Jul 22, 2016
Prof. Margot Quinlan
The second in our Faculty Spotlight series of newly tenured faculty (Bouchard, Quinlan & Torres), this week's feature focuses on Professor Margot Quinlan.
 
Quinlan obtained her B.A. at Reed College in 1991. She then spent two years in Germany doing research at the University of Erlangen-Nurnberg. She went to graduate school at the University of Pennsylvania where she was a HHMI predoctoral fellow in the lab of Yale Goldman. She received her Ph.D. in 2002. As a graduate student, Quinlan built the first microscope capable of measuring the three dimensional orientation of single fluorescent molecules in real time. Using this instrument, she helped make the first direct measurements of myosin lever arm rotation. Quinlan worked as a postdoctoral fellow at UC San Francisco with Prof. Dyche Mullins until 2008. During this time, she discovered the founding member of a novel class of actin nucleators and described the first known case of a direct interaction between two actin nucleators. In July of 2008 she joined the faculty in the Department of Chemistry and Biochemistry at UCLA.
 
Members of the Quinlan group (from left) Aanand Patel, Emma Carley, Kathryn Bremer, Jeff Wang, Prof. Margot Quinlan, Alex Bradley, Joe Walsh, and William Silkworth.
 
Quinlan’s research group is using biochemistry, microscopy and genetic approaches to study dynamics of the actin cytoskeleton. They are currently focusing on Spire and Cappuccino, two proteins that collaborate to build an actin network essential for early body axis development in Drosophila.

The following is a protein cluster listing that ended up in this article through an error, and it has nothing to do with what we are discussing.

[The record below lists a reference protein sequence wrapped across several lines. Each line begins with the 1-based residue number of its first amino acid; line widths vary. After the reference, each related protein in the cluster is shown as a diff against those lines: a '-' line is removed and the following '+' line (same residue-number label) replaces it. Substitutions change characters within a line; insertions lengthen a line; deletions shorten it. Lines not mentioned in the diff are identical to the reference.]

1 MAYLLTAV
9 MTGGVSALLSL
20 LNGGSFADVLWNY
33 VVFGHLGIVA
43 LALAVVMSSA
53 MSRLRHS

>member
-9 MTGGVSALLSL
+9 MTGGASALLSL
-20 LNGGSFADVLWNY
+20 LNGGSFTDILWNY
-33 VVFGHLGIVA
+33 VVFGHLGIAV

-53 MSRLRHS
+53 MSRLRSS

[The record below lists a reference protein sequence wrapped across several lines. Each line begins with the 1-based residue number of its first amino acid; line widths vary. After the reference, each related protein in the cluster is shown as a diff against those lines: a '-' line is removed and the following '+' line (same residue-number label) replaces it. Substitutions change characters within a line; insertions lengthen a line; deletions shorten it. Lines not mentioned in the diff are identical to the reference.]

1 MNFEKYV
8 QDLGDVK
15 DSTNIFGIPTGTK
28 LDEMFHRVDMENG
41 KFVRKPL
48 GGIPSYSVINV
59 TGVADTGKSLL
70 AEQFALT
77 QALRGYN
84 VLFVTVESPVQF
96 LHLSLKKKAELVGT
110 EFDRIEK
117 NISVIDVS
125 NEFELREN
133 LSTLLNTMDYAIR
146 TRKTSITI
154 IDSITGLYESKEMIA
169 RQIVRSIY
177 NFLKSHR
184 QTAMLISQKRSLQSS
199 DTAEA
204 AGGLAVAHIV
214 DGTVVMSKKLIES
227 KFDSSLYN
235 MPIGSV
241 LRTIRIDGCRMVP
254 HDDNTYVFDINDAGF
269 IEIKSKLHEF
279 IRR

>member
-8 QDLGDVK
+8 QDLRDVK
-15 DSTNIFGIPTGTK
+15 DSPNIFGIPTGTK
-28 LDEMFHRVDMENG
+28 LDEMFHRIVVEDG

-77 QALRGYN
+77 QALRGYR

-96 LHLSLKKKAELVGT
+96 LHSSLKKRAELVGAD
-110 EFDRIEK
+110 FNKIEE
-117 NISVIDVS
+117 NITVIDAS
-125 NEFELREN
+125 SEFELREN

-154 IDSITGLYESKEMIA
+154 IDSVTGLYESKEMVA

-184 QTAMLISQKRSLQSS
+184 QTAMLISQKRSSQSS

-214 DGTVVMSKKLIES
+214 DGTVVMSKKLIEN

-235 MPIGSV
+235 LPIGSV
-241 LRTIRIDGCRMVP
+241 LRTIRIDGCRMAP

In the movie (right) the actin mesh is visualized in a stage 9 Drosophila oocyte. Actin is labeled with UtrnCH-GFP (the actin binding calponin homology domain of the protein, utrophin, which labels filamentous actin fused to green fluorescent protein). Images were acquired every 10 seconds. This mesh, built by Spire and Cappuccino, prevents premature rearrangement of cellular contents. It is necessary for polarity establishment. (Refresh page to repeat movie.)
 
Combining an in vitro understanding of the mechanism of Spir and Capu with in vivo studies of oogenesis will provide insight into how the actin cytoskeleton is regulated and a broader understanding of cell polarity. 
 
Quinlan has published 36 papers, 20 of which were published while at UCLA. Her awards and honors include the 2013 ΑΧΣ (UCLA) Glenn T. Seaborg Award, the UCLA Faculty Career Development Award (2012 and 2014), named one of the Top 20 Women Professors in California by StateStats.org (2013), a Basil O'Connor Starter Scholar Research Award from the March of Dimes and a Career Award in the Biomedical Sciences from the Burroughs-Wellcome Fund.
 
To learn more about Quinlan's research visit her group's website.